Pervasive-computing systems aim to provide smart environments through which people can interact electronically—using personal digital assistants or smart phones, for example—with actuators (e.g., fan heaters), sensors (e.g., thermometers) and services (e.g., air-conditioning controllers). People may have their own sensors on their person and the information from all sensors, both personal and environmental, can be used to tailor services and control any available actuators. Such context-aware systems are amenable to considerable personalization. For example, if one prefers a certain ambient temperature, when entering a room this could be picked up from one's hand-held computer by an air-conditioning service running in the smart environment, compared with the temperature from a room sensor and used to control a fan heater.
Current trends in the design of pervasive systems concentrate on the provision of isolated smart spaces via a static—although often distributed—infrastructure.1 While this was an understandable approach when such systems were in their infancy, there is a danger that it will lead to islands of pervasiveness separated by voids in which there is no support for pervasiveness whatsoever. The user experience will be all or nothing, without a graceful degradation from the former to the latter. If the current trend continues, there will be no means for users meeting outside smart environments to share or exploit information, services or neighbourhood resources, no matter how powerful or smart their mobile devices may be.
Three forms of interaction and collaboration underlying the pervasive vision. (Top left) Andy and Betty are waiting at a bus stop. Betty furnishes Andy with an internet connection for which she charges him. (Bottom left) Two people share a physical space in a rental car where they each need to configure their own seats and cooperate to jointly select the temperature, among other parameters. (Right) A patient visits a doctor and the data his personal smart space (PSS) has been collecting about him is uploaded to the surgery's smart-space infrastructure and made available to the doctor via her PSS.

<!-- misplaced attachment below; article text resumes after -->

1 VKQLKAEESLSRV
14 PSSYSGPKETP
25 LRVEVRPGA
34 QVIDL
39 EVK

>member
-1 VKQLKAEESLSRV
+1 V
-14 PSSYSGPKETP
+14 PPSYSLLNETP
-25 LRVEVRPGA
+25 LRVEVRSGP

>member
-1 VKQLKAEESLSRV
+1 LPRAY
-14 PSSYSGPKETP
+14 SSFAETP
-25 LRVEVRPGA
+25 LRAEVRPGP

The European Union's seventh framework programme project PERSIST (personal self-improving smart spaces)2 aims to implement a user-centric smart space, the ‘personal smart space’ (PSS), providing minimum functionality which can be extended and enhanced as the user encounters other smart spaces. A PSS is a form of personal espace3 based on a personal-area network constructed from a variety of networked components. These might range from mobile or wearable devices to smart dust (a network of tiny devices which communicate with each other wirelessly across very short distances). PSSs provide limited pervasiveness and context awareness at any time and at any location. They can interoperate with other smart spaces, which permits them to automatically adapt environments to satisfy user preferences, use all available resources and resolve any potential conflicts.
PSSs are adaptable and capable of self-improvement. They can learn and reason about users, their intentions, preferences and context. They enable the sharing of context information with each other, resolving conflicts as regards the preferences of multiple users, making recommendations and acting upon them, prioritizing, sharing and balancing limited resources among users, services and devices, and reasoning about trustworthiness to protect privacy and assure reliability. The PSS offers many practical advantages (see Figure 1). It also requires significant self-improvement innovations in the areas of grouping and sharing, user intent, recommender systems, learning and reasoning, and proactive behaviour.